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Graham v. Delaware Golf & Travel, LLC

Superior Court of Delaware

January 20, 2017

L'TANYA GRAHAM, and MARLAINE S. WILSON, as next friend of GABRIEL NIEEM WILSON, Plaintiffs,
v.
DELAWARE GOLF & TRAVEL, LLC, d/b/a a Limited Liability Company and GOLDCLUB PARTNERS, LTD., a Delaware Corporation, MICHAEL ROSE, PML CLUBS, INC. and MICRO MANAGEMENT GROUP, LLC, Defendants.

          Submitted: August 23, 2016

         On Defendant Michael Rose's Motion to Dismiss Pursuant to Superior Court Civil Rule 12(b)(6).

         GRANTED

          Beverly L. Bove, Esquire, and Vincent J.C. Hendrick, II, Esquire Wilmington, Delaware, Attorney for Plaintiffs L'Tanya Graham and Marlaine S. Wilson.

          Michael Rose, pro se Defendant.

          ORDER

          Calvin L. Scott, Jr. Judge

         Defendant, Michael Rose, moves this Court to dismiss him as a Defendant in the present action pursuant to Superior Court Civil Rule 12(b)(6). For the following reasons, Defendant's Motion to Dismiss is GRANTED.

         Background

         Plaintiffs L'Tanya Graham is the mother of decedent William O. Brown (hereinafter "Mr. Brown") and Plaintiff Marlaine S. Wilson is the parent of Gabriel Nieem Wilson, Mr. Brown's minor child respectively. On November 16, 2015, Mr. Brown was an invitee at The Gold Club located at 1031 South Market Street, Wilmington, Delaware 19802. Mr. Brown was shot in the bathroom by an unknown patron. Plaintiffs filed a Complaint with this Court on December 30, 2015. Plaintiffs plead intentional, willful and wanton, reckless, and negligent conduct against all Defendants, as well as a wrongful death action against all Defendants, including Defendant, Michael Rose (hereinafter "Mr. Rose"). Plaintiffs plead that Kent Manor, Inc., a Delaware corporation owned the property where the incident occurred, 1031 South Market Street, Wilmington, Delaware 19802.[1] Similarly, Defendant PML Clubs, Inc. is the owner of Defendant Delaware Golf and Travel, LLC, d/b/a The Gold Club. Consequently, Mr. Rose is the owner and operator of Kent Manor, Inc. and Defendant, PML Clubs Inc. In March 2016 this Court entered a Final Abatement Order and The Gold Club was closed.

         Standard of Review

         The test for sufficiency of a complaint challenged by a Rule 12(b)(6) motion to dismiss is whether a plaintiff may recover under any reasonably conceivable set of circumstances susceptible of proof under the complaint.[2] In making its determination, the Court must accept all well-pleaded allegations in the complaint as true and draw all reasonable factual inferences in favor of the non-moving party.[3] The complaint must be without merit as a matter of fact or law to be dismissed.[4] Therefore, if the plaintiff can recover under any conceivable set of circumstances susceptible of proof under the complaint, the motion to dismiss will not be granted.[5]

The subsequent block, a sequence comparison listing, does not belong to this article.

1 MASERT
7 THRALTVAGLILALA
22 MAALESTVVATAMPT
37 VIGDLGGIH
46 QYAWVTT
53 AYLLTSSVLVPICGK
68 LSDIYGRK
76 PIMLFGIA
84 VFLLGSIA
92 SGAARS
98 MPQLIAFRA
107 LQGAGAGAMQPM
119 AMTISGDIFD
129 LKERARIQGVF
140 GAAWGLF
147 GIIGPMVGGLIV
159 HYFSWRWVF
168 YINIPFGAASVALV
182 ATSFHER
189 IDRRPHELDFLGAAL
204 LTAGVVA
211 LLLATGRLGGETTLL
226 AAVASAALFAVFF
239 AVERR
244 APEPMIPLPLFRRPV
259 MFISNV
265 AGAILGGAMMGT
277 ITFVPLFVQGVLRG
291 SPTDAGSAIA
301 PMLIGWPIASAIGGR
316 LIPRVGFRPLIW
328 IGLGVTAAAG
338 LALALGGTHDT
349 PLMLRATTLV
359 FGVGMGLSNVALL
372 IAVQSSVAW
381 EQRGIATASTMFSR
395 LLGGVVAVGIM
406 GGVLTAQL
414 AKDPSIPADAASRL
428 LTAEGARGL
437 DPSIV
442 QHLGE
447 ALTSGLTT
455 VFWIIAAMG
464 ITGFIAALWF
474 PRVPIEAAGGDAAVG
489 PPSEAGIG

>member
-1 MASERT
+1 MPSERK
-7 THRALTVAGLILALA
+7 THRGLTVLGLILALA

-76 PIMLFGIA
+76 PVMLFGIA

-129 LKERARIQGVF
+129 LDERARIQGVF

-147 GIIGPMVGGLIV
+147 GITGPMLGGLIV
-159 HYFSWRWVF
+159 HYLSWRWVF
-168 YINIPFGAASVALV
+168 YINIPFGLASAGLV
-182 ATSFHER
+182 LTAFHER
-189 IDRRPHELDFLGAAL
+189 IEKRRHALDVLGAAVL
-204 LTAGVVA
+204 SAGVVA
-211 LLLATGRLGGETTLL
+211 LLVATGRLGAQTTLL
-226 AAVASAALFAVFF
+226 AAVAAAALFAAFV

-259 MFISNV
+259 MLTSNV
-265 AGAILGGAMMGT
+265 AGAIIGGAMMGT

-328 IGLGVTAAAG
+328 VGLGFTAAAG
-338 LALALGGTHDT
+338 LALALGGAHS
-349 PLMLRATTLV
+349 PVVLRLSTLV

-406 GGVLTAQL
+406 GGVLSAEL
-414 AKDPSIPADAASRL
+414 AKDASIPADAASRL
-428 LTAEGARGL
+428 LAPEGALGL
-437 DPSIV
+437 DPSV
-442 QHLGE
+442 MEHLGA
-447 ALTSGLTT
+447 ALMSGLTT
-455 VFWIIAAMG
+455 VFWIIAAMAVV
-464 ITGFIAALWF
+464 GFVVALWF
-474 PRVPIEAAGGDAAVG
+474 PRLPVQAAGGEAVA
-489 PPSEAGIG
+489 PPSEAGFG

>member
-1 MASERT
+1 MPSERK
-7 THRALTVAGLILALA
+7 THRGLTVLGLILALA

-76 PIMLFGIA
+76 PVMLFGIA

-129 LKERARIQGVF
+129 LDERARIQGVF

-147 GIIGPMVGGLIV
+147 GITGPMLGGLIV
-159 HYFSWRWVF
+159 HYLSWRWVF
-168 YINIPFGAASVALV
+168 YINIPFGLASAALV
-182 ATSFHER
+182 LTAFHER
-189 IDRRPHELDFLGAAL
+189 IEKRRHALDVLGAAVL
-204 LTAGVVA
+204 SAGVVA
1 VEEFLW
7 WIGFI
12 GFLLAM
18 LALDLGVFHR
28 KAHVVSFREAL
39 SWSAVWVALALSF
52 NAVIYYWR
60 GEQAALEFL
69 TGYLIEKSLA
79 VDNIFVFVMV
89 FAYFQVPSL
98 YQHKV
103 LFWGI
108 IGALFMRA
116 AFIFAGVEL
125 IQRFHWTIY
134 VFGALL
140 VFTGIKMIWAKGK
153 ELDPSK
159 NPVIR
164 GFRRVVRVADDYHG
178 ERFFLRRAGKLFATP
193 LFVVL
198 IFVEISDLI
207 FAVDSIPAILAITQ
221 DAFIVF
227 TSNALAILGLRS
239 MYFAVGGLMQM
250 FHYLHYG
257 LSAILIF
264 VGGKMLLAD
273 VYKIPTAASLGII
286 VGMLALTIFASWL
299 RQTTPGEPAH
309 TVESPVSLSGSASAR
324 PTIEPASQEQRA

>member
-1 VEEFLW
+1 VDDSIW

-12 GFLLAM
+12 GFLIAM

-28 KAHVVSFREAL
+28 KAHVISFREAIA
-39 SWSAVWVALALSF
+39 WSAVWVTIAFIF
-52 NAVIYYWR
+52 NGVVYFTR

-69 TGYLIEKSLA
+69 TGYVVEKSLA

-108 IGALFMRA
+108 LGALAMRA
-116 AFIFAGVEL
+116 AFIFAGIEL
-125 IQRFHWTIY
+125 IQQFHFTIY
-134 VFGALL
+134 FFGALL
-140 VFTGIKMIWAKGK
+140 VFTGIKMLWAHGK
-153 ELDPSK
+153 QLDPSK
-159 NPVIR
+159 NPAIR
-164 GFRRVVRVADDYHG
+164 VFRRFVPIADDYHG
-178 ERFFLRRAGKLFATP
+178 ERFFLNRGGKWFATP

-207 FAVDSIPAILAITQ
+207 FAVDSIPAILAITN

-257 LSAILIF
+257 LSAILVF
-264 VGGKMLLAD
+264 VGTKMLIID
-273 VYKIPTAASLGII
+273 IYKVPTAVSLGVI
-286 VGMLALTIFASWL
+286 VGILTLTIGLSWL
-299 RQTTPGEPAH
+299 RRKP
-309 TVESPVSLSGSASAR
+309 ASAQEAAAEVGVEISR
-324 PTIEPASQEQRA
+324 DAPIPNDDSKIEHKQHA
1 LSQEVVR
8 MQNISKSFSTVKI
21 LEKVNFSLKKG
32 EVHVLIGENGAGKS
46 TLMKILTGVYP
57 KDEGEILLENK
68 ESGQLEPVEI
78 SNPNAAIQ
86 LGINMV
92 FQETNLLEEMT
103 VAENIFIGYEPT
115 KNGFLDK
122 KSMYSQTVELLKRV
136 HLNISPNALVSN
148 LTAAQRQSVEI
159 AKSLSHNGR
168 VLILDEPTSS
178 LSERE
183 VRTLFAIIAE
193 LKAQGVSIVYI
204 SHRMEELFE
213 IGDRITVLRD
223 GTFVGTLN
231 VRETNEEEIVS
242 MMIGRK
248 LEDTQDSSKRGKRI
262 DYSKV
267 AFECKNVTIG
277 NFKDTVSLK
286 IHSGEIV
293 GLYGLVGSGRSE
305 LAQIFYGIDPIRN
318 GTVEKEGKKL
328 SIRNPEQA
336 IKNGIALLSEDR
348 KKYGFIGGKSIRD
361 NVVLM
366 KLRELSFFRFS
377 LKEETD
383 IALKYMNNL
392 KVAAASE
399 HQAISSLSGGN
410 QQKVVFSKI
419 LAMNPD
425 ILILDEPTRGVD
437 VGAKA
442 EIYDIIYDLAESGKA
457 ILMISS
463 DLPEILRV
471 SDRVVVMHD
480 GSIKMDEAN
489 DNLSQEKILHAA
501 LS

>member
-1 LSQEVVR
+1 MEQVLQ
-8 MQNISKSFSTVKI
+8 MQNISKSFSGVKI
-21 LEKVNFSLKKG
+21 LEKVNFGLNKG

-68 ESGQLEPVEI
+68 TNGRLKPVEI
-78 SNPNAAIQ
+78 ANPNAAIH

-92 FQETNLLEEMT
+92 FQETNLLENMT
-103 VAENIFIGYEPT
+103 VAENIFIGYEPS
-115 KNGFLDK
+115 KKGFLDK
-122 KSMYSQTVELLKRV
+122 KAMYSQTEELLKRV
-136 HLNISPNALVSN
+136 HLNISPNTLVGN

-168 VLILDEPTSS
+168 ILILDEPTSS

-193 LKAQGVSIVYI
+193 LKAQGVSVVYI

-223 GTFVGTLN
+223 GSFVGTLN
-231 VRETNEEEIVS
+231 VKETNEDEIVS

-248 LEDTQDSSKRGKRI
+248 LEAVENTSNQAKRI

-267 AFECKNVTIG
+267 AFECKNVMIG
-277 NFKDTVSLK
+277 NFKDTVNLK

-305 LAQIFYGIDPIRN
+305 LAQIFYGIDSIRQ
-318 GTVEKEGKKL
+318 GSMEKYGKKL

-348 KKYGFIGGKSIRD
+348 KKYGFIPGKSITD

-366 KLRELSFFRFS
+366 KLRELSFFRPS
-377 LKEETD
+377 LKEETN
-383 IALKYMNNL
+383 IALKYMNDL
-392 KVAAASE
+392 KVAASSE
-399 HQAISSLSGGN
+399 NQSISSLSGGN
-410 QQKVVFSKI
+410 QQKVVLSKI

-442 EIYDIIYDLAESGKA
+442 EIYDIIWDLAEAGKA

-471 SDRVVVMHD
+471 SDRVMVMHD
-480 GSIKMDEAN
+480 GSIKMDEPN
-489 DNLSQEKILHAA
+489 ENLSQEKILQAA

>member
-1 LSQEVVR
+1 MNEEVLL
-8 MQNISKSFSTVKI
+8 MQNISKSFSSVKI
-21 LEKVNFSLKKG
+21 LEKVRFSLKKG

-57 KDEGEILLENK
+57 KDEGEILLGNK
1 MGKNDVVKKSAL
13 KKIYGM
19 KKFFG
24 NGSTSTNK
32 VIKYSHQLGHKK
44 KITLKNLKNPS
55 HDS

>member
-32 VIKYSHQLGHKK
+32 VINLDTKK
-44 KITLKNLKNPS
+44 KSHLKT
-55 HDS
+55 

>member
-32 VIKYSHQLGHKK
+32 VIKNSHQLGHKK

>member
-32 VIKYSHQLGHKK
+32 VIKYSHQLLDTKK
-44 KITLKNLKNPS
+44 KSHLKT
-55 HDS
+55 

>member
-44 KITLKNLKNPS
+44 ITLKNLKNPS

Discussion

         Defendant Michael Rose contends that a Motion to Dismiss is proper because Plaintiffs seek to pierce the corporate veil and hold Mr. Rose individually liable for the wrongful death of Mr. Brown. Mr. Rose argues that Plaintiffs have not plead facts to demonstrate that he was present at the time of the incident or participated in the events which caused Mr. Brown's death. Plaintiffs seem to argue that Mr. Rose is liable for the wrongful death of Mr. Brown under two theories. First, Plaintiffs contend that Mr. Rose himself acted willfully, recklessly, and intentionally because at the time of Mr. Brown's death he operated illegal activities through his business PML Clubs, Inc.[6] Second, Plaintiffs argue that Mr. Rose is liable under the theory that Mr. Rose willfully, recklessly, and intentionally failed to train, supervise and monitor The Gold Club staff and premises, fully aware of the unremitting criminal activity and previous injured patrons prior to Mr. Brown's death.

         Mr. Rose's Motion to Dismiss is proper. Plaintiffs failed to plead facts in either their original Complaint or Amended Complaint demonstrating that Mr. Rose participated in, or was involved with, the incidents surrounding Mr. Brown's death. Mr. Brown was shot by an unknown invitee in the bathroom of The Gold Club, and even accepting all well-pleaded allegations in the Complaint as true and drawing all reasonable factual inferences in favor of the Plaintiffs, no evidence exists demonstrating that Mr. Rose was a party involved in this shooting. To address Plaintiffs' second argument, as a matter of law this Court does not have jurisdiction to pierce the corporate veil of Defendant, PML Clubs, Inc. to hold Mr. Rose personally liable for his alleged tortious conduct. Under Delaware Law, "[t]he personal participation doctrine stands for the idea that, in certain situations, an officer in a corporation can be held liable for his own wrongful acts."[7] Thus, a court may impose liability on "corporate officers for torts which they 'commit, participate in, or inspire, even though the acts are performed in the name of the corporation.'"[8] Furthermore, "individual liability attaches only where an officer 'directed, ordered, ratified, approved, or consented to' the tortious act in question."[9] However, "only the Chancery Court may ...


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